Monday, September 17, 2007

When A Pigeon Is Not A Pigeon

Pigeon, Old Bandstand, Dún Laoghaire

"Pigeons on the grass alas" wrote Gertrude Stein.

James Thurber wrote a retort to this in his little piece "There's An Owl In My Room". Here's a couple of extracts:

"It is neither just nor accurate to connect the word alas with pigeons. Pigeons are definitely not alas. They have nothing to do with alas and they have nothing to do with hooray (not even when you tie red, white, and blue ribbons on them and let them loose at band concerts); they have nothing to do with mercy me or isn't that fine, either. White rabbits, yes, and Scotch terriers, and blue-jays, and even hippopotamuses, but not pigeons. I happen to have studied pigeons very closely and carefully, and I have studied the effect, or rather the lack of effect, of pigeons very carefully. A number of pigeons alight from time to time on the sill of my hotel window when I am eating breakfast and staring out the window. They never alas me, they never make me feel alas; they never make me feel anything."

He goes on:

"From where I am sitting now I can look out the window and see a pigeon being a pigeon on the roof of the Harvard Club. No other thing can be less what it is not than a pigeon can, and Miss Stein, of all people, should understand that simple fact. Behind the pigeon I am looking at, a blank wall of tired gray bricks is stolidly trying to sleep off oblivion; underneath the pigeon the cloistered windows of the Harvard Club are staring in horrified bewilderment at something they have seen across the street. The pigeon is just there on the roof being a pigeon, having been, and being, a pigeon and, what is more, always going to be, too. Nothing could be simpler than that. If you read that sentence aloud you will instantly see what I mean. It is a simple description of a pigeon on a roof. It is only with an effort that I am conscious of the pigeon, but I am acutely aware of a great sulky red iron pipe that is creeping up the side of the building intent on sneaking up on a slightly tipsy chimney which is shouting its head off."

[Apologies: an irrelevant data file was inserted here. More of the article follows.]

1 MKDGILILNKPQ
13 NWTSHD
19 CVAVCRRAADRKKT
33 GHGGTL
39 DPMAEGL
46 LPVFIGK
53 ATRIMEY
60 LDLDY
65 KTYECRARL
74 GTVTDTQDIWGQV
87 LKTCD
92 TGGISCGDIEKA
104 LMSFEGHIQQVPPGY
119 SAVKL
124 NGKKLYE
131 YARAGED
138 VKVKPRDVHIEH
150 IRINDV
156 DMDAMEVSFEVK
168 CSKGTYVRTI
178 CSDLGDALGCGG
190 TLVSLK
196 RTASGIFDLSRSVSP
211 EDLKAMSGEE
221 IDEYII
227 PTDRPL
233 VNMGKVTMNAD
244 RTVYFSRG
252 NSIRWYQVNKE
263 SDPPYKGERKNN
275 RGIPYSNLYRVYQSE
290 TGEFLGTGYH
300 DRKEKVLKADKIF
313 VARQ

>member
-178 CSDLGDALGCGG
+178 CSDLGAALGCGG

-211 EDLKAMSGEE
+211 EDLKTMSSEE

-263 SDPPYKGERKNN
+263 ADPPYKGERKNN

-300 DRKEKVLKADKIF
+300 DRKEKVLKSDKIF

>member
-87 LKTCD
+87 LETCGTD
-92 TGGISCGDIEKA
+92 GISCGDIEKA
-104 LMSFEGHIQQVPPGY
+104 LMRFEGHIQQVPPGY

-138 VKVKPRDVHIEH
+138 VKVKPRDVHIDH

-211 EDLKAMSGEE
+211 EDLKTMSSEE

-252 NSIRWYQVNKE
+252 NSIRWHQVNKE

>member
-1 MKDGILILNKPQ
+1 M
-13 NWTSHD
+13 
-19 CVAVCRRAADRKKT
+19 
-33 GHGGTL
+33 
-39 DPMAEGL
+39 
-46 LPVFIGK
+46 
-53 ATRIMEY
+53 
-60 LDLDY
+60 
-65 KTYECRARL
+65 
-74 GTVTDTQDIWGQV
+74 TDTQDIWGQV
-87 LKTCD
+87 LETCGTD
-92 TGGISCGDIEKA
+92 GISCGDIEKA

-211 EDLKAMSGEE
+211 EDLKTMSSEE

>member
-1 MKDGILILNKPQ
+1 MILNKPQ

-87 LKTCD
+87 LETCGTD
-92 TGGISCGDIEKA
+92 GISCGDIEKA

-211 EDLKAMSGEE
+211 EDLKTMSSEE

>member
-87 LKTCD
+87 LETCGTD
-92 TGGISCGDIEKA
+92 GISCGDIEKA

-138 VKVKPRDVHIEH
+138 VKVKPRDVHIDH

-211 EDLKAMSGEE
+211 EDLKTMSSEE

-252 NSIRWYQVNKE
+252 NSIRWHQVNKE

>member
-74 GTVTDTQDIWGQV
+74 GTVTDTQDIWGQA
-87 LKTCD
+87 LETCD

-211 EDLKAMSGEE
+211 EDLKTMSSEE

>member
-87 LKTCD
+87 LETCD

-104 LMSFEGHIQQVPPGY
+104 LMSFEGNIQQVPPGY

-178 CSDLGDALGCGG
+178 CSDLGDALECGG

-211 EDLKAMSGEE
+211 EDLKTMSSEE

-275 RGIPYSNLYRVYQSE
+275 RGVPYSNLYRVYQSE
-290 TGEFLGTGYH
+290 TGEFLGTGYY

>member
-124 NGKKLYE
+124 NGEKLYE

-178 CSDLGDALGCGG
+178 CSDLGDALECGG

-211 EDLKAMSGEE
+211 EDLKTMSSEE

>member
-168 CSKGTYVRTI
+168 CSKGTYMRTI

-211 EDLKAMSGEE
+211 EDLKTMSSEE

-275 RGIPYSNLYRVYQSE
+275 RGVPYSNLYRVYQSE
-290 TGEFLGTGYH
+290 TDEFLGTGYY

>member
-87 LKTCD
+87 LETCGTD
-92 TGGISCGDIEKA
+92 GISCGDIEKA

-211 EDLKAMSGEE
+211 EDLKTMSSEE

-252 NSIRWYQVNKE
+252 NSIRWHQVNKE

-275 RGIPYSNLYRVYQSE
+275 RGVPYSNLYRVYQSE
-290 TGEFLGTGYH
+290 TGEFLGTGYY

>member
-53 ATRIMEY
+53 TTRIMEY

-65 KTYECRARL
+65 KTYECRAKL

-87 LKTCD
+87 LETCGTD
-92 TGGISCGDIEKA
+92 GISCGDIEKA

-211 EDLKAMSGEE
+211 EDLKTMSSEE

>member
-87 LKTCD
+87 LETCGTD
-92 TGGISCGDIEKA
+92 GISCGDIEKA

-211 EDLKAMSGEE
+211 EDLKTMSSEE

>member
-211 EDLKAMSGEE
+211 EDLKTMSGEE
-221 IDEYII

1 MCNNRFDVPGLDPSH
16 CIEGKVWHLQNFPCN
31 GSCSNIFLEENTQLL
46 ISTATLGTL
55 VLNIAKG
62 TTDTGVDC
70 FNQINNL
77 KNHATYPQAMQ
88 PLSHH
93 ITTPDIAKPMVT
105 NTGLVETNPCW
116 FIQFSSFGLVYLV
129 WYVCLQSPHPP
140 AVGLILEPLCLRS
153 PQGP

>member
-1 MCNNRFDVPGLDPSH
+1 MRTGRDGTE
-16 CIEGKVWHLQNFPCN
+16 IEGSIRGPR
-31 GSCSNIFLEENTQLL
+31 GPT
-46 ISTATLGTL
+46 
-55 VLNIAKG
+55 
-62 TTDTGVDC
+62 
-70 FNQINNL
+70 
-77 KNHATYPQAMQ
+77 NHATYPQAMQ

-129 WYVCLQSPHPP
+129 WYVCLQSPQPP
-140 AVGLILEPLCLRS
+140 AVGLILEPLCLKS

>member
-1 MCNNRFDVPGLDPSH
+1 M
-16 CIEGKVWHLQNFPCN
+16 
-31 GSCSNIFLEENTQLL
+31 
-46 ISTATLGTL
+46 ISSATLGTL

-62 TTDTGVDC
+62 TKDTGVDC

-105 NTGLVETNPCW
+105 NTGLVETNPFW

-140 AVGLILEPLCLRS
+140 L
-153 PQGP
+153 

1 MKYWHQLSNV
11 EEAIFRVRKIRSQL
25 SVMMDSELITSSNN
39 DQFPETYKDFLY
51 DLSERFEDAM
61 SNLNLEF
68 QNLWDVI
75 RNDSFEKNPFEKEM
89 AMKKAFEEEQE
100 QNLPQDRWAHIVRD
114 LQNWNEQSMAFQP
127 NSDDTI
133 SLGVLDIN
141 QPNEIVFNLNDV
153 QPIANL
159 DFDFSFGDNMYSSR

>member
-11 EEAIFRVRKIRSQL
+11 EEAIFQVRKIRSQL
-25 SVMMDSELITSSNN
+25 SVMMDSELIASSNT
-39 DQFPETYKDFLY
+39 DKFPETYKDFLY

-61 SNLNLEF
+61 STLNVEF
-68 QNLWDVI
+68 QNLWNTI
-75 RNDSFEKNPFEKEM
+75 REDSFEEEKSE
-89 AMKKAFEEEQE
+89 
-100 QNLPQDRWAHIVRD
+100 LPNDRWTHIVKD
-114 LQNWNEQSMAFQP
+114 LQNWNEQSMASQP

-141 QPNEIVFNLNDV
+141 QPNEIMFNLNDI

I empathise with Thurber, and I am of a like mind where pigeons are concerned, but I cannot agree with him (alas). I've come to realise that all things, pigeons included, are as alas as one finds them. I don't find much alas in pigeons, but a woman I worked with did; she hated them with all the spine-tingling horror most people reserve for hairy-jumpy spiders, bats and rats. She hated the arrogant way they assumed ownership of the streets and pavements, only lifting off at the last possible moment; the way their unclean wings whizzed past her ear. She told me how once she had had to hail a cab in a pigeon-infested area (Leicester Square, I think, where they used to be Legion). When a cab stopped she proceeded by waving her umbrella like a sword, shouting "Shoo! Shoo!" to clear the way. The smartass cabbie leaned out of his window and said: "Shoe? Sorry love, but that looks more like a brolly to me."

1 comment:

Ms Baroque said...

Very true; I have to say I agree with Miss Stein. Thurber, however, was a great chi;ldhood hero of mine and his rebuttal is lots of fun.

He was primarily a humourist, of course, which puts him under a lot less pressure than Stein, because all he has to do is amuse us.